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Found 53 results
  1. Content Article
    This website provides nformation, guidance and resources supporting the understanding and management of coronavirus (COVID-19), iincluding: airway management for adults and children obstetric management critical care management cross skilling podcasts and webinars PPE drug management.
  2. Content Article
    This article is about accepting that our working lives are difficult, that this is a big part of the attraction of our work and that it is wise to look at ways in which both team and personal resilience can be improved.
  3. Content Article
    These guidelines by the Association of Anaesthetists are a concise document designed to help peri-operative physicians and allied health professionals provide multidisciplinary, peri-operative care for people with dementia and mild cognitive impairment. They include information on: involving carers and relatives in all stages of the peri-operative process administering anaesthesia with the aim of minimising peri-operative cognitive changes training in the assessment and treatment of pain in people with cognitive impairment.
  4. Content Article
    Key recommendations All patients should be informed of the risks of general anaesthesia, including the possibility of AAGA, before their surgery. When consenting patients, practitioners should use a form of words that proportionately conveys the risks of AAGA. Consent for sedation should emphasise that the patient will be awake and therefore may have recall for at least parts of the procedure. Practitioners should identify certain situations or certain patient factors as constituting a higher risk for AAGA (including organisational factors such as overbooked or reorganised surgical lists) and highlight these at the WHO premeet/team brief. During induction of anaesthesia, practitioners should adhere to suitable dosing of intravenous agent, check anaesthetic effect before paralysis or instrumentation of the airway and maintain anaesthetic administration, including during transfer of patients (which is facilitated by a simple ABCDE checklist). If AAGA is suspected during maintenance (e.g., by patient movement), prompt attention should be paid to giving verbal reassurance to the patient, increasing analgesia, and deepening the level of anaesthesia. For cases requiring paralysis, the minimum dose of neuromuscular blocking drugs (NMBDs) that achieves sufficient neuromuscular blockade for surgery should be used, and the nerve stimulator is an essential monitor to titrate the dosing of NMBDs to this minimum. Where total intravenous anaesthesia (TIVA) is used, practitioners should adhere to the relevant recently published guidelines. At emergence, practitioners should first confirm that surgery is complete, then ensure NMBDs are adequately reversed before allowing the patient to regain consciousness. Practitioners should then manage the patient experience, particularly during awake extubation, by speaking to the patient. Cases of AAGA should be managed using the NAP5 pathway as a guide.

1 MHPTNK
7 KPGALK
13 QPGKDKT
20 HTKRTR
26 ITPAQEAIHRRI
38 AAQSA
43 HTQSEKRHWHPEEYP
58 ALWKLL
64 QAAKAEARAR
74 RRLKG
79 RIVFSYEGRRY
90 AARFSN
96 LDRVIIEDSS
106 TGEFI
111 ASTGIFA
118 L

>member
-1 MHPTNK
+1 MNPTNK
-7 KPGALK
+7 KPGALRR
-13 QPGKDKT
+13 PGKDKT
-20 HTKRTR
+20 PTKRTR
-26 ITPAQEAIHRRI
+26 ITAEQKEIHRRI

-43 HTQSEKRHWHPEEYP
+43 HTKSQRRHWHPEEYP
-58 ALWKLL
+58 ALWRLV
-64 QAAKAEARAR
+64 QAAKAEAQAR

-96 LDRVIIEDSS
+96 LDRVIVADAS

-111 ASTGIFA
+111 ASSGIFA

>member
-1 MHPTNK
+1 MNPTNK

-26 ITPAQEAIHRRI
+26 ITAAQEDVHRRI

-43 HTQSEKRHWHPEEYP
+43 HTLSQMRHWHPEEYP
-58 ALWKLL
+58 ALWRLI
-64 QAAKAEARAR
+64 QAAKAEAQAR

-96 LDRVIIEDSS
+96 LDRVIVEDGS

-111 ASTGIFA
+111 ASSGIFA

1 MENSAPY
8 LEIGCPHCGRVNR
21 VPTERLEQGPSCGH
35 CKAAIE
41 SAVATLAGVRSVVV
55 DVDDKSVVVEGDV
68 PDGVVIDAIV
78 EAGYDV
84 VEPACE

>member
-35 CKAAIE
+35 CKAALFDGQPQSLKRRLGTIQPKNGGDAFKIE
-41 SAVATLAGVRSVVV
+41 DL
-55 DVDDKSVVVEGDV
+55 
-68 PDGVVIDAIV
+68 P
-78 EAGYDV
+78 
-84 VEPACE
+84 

5. Content Article
    Issuing of controlled drugs within the operating department and key holding Ordering and transferring of drugs Unused controlled drugs Security requirements Disposal of controlled drugs.
  6. Content Article
    The anaesthetist has a primary responsibility to understand the function of the anaesthetic equipment and check it before use. Anaesthetists should not use equipment unless they have been trained in its use and are competent to do so. A self-inflating bag should be immediately available in any location where anaesthesia is given. A two-bag test should be performed after the breathing system, vaporisers and ventilator have been individually checked. A record should be kept with the anaesthetic machine that these checks have been carried out. The ‘first user’ check, after servicing, is especially important and should be recorded.
  7. Content Article
    Fatigue self-assessment and fatigue risk management are not familiar steps in routine daily practice. This is due in part to a lack of awareness about the causes and effects of fatigue and limited education opportunities. It is also due to working culture where openness about fatigue and tiredness is not encouraged and collective responsibility for staff wellbeing is poorly developed. Using the results from the survey, the Fatigue Group have developed resources designed to enhance individuals’ knowledge and understanding and to support the culture change required within departments and organisations. To reduce variation in practice and to better manage expectations, standards have been defined for rest facilities and rest culture at work and individual responsibilities both within and outside of the workplace. These provide a platform to support local audit and quality improvement activity. This webpage has posters, guidelines and standards for you to download and use in your Trust.
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